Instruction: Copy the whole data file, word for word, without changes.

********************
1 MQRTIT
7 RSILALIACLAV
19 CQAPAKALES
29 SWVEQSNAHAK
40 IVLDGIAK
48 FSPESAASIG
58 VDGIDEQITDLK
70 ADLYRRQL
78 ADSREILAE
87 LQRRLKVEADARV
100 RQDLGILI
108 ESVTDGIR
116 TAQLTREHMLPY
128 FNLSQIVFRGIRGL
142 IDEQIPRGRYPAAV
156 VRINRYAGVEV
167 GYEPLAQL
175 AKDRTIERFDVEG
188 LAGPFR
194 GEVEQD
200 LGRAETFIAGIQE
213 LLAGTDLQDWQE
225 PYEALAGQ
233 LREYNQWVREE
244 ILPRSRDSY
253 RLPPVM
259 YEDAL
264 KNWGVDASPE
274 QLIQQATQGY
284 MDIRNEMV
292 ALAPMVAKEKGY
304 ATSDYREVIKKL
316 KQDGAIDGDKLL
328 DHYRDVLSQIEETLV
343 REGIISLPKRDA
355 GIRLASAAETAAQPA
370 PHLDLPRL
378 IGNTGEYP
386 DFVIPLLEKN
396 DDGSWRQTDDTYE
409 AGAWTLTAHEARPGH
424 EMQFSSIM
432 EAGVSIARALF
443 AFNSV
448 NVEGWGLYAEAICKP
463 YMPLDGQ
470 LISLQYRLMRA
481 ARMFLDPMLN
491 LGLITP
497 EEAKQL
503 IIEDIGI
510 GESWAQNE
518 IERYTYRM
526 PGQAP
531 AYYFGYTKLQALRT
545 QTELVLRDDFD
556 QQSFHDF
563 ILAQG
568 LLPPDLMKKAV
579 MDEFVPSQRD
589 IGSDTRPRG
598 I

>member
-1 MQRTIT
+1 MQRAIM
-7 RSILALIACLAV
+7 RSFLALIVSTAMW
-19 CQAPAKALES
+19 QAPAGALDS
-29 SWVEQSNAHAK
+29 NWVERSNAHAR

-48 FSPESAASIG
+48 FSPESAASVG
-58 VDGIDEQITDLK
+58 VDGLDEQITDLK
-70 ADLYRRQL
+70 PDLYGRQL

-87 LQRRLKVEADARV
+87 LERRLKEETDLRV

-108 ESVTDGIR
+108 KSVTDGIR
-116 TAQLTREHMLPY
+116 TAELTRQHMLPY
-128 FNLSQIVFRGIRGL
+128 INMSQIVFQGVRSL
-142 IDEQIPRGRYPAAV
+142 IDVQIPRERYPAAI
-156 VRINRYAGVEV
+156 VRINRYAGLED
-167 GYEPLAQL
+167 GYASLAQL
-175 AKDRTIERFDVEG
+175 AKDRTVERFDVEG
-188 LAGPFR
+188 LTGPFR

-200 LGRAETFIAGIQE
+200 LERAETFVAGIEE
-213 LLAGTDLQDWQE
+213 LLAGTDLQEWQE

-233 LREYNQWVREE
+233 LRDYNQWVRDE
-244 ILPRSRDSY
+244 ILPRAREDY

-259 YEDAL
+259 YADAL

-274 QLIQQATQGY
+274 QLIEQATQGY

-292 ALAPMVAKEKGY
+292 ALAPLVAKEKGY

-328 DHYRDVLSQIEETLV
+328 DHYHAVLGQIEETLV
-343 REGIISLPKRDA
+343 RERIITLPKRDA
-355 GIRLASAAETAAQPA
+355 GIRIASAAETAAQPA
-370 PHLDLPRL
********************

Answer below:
1 MQRTIT
7 RSILALIACLAV
19 CQAPAKALES
29 SWVEQSNAHAK
40 IVLDGIAK
48 FSPESAASIG
58 VDGIDEQITDLK
70 ADLYRRQL
78 ADSREILAE
87 LQRRLKVEADARV
100 RQDLGILI
108 ESVTDGIR
116 TAQLTREHMLPY
128 FNLSQIVFRGIRGL
142 IDEQIPRGRYPAAV
156 VRINRYAGVEV
167 GYEPLAQL
175 AKDRTIERFDVEG
188 LAGPFR
194 GEVEQD
200 LGRAETFIAGIQE
213 LLAGTDLQDWQE
225 PYEALAGQ
233 LREYNQWVREE
244 ILPRSRDSY
253 RLPPVM
259 YEDAL
264 KNWGVDASPE
274 QLIQQATQGY
284 MDIRNEMV
292 ALAPMVAKEKGY
304 ATSDYREVIKKL
316 KQDGAIDGDKLL
328 DHYRDVLSQIEETLV
343 REGIISLPKRDA
355 GIRLASAAETAAQPA
370 PHLDLPRL
378 IGNTGEYP
386 DFVIPLLEKN
396 DDGSWRQTDDTYE
409 AGAWTLTAHEARPGH
424 EMQFSSIM
432 EAGVSIARALF
443 AFNSV
448 NVEGWGLYAEAICKP
463 YMPLDGQ
470 LISLQYRLMRA
481 ARMFLDPMLN
491 LGLITP
497 EEAKQL
503 IIEDIGI
510 GESWAQNE
518 IERYTYRM
526 PGQAP
531 AYYFGYTKLQALRT
545 QTELVLRDDFD
556 QQSFHDF
563 ILAQG
568 LLPPDLMKKAV
579 MDEFVPSQRD
589 IGSDTRPRG
598 I

>member
-1 MQRTIT
+1 MQRAIM
-7 RSILALIACLAV
+7 RSFLALIVSTAMW
-19 CQAPAKALES
+19 QAPAGALDS
-29 SWVEQSNAHAK
+29 NWVERSNAHAR

-48 FSPESAASIG
+48 FSPESAASVG
-58 VDGIDEQITDLK
+58 VDGLDEQITDLK
-70 ADLYRRQL
+70 PDLYGRQL

-87 LQRRLKVEADARV
+87 LERRLKEETDLRV

-108 ESVTDGIR
+108 KSVTDGIR
-116 TAQLTREHMLPY
+116 TAELTRQHMLPY
-128 FNLSQIVFRGIRGL
+128 INMSQIVFQGVRSL
-142 IDEQIPRGRYPAAV
+142 IDVQIPRERYPAAI
-156 VRINRYAGVEV
+156 VRINRYAGLED
-167 GYEPLAQL
+167 GYASLAQL
-175 AKDRTIERFDVEG
+175 AKDRTVERFDVEG
-188 LAGPFR
+188 LTGPFR

-200 LGRAETFIAGIQE
+200 LERAETFVAGIEE
-213 LLAGTDLQDWQE
+213 LLAGTDLQEWQE

-233 LREYNQWVREE
+233 LRDYNQWVRDE
-244 ILPRSRDSY
+244 ILPRAREDY

-259 YEDAL
+259 YADAL

-274 QLIQQATQGY
+274 QLIEQATQGY

-292 ALAPMVAKEKGY
+292 ALAPLVAKEKGY

-328 DHYRDVLSQIEETLV
+328 DHYHAVLGQIEETLV
-343 REGIISLPKRDA
+343 RERIITLPKRDA
-355 GIRLASAAETAAQPA
+355 GIRIASAAETAAQPA
-370 PHLDLPRL